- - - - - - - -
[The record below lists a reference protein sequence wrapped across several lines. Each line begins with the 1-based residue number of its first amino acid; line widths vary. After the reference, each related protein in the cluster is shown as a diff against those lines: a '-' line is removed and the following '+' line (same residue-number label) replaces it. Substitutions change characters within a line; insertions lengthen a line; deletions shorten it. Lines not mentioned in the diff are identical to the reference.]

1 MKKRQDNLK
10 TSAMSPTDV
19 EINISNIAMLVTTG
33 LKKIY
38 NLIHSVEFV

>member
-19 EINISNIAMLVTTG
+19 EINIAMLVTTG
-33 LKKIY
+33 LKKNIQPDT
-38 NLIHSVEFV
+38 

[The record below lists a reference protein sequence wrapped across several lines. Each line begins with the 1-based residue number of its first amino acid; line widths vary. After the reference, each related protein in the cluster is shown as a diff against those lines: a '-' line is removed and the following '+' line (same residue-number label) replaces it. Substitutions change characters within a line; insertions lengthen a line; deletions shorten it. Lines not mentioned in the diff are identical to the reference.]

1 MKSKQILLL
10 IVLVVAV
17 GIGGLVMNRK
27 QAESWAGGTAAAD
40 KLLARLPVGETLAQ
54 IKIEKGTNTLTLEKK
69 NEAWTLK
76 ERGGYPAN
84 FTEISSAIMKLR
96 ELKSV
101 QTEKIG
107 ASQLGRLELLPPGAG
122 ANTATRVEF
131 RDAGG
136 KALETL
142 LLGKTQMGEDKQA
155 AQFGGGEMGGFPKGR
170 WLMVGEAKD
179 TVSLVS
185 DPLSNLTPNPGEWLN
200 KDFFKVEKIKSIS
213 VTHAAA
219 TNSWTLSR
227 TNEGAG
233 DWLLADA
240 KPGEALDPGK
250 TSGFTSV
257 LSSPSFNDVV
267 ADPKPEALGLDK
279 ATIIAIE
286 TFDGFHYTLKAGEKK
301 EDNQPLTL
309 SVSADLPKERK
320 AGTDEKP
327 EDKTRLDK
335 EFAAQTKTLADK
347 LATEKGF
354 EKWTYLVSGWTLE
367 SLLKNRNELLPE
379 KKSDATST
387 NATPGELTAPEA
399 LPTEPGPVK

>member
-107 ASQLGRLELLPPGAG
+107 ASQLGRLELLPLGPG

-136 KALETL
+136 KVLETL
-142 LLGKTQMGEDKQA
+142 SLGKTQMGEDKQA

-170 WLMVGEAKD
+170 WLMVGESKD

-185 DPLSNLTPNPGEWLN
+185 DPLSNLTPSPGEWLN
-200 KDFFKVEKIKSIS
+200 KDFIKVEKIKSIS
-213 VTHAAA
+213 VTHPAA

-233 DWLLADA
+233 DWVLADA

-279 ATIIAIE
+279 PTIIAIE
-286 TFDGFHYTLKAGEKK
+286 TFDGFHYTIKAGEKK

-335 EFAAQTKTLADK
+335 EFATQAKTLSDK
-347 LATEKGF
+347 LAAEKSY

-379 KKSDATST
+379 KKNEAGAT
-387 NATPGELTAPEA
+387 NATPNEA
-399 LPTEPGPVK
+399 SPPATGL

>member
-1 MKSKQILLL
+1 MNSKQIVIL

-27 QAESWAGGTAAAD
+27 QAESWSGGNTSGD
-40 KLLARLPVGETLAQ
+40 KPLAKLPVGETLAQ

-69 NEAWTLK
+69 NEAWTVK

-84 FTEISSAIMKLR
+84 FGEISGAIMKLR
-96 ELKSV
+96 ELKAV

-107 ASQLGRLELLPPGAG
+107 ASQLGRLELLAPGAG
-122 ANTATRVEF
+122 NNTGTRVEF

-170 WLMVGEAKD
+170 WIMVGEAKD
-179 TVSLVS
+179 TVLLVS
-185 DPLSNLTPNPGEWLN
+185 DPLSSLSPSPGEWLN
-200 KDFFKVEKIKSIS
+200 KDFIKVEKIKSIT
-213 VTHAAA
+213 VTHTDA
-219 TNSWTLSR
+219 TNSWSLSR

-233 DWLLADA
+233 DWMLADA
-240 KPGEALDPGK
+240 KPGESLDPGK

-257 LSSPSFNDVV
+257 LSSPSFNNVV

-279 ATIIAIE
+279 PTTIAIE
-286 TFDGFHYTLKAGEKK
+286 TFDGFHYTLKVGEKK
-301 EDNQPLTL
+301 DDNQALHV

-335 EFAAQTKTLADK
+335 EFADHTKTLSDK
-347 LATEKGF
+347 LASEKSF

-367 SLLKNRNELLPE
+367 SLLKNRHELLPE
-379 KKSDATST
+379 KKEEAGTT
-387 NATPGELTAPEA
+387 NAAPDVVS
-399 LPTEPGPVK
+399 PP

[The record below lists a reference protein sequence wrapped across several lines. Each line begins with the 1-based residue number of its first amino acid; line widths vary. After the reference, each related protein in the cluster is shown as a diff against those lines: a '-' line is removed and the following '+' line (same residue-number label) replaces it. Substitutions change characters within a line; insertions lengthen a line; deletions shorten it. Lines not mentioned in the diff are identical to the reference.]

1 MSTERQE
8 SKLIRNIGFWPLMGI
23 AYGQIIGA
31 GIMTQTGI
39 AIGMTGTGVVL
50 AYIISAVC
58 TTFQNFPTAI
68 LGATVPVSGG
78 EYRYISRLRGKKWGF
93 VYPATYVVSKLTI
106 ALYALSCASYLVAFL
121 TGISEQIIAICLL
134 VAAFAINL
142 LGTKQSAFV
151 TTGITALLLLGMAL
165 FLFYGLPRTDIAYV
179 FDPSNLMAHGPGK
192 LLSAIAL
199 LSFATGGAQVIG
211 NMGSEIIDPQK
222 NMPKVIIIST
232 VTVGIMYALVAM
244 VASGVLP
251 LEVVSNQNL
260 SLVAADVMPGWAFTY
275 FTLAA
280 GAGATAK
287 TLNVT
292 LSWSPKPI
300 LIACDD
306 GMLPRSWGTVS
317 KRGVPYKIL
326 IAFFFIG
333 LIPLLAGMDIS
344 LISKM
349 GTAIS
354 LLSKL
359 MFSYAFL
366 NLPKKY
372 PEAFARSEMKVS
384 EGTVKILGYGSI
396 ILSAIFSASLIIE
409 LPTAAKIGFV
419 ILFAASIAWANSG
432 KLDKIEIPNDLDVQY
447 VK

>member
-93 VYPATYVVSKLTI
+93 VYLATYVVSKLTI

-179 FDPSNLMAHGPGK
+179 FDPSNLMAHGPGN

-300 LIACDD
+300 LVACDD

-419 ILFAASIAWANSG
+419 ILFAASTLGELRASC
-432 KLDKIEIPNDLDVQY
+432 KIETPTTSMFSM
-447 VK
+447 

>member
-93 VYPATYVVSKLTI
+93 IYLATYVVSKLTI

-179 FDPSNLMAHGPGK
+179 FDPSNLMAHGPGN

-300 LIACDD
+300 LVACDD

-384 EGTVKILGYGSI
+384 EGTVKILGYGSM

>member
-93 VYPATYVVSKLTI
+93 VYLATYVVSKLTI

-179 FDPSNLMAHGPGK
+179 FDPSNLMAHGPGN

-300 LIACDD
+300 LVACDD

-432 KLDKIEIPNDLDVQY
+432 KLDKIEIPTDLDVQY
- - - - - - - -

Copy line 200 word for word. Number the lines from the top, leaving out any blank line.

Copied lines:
+447 